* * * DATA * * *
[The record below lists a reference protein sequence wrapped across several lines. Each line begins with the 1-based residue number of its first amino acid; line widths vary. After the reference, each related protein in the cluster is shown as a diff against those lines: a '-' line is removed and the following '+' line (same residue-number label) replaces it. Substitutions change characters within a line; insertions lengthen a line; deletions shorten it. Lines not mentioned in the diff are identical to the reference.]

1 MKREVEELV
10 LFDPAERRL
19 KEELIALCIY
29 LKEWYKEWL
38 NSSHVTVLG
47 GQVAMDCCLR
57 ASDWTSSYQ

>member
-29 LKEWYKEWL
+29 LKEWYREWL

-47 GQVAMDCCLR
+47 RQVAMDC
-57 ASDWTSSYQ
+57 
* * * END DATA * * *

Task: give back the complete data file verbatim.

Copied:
[The record below lists a reference protein sequence wrapped across several lines. Each line begins with the 1-based residue number of its first amino acid; line widths vary. After the reference, each related protein in the cluster is shown as a diff against those lines: a '-' line is removed and the following '+' line (same residue-number label) replaces it. Substitutions change characters within a line; insertions lengthen a line; deletions shorten it. Lines not mentioned in the diff are identical to the reference.]

1 MKREVEELV
10 LFDPAERRL
19 KEELIALCIY
29 LKEWYKEWL
38 NSSHVTVLG
47 GQVAMDCCLR
57 ASDWTSSYQ

>member
-29 LKEWYKEWL
+29 LKEWYREWL

-47 GQVAMDCCLR
+47 RQVAMDC
-57 ASDWTSSYQ
+57 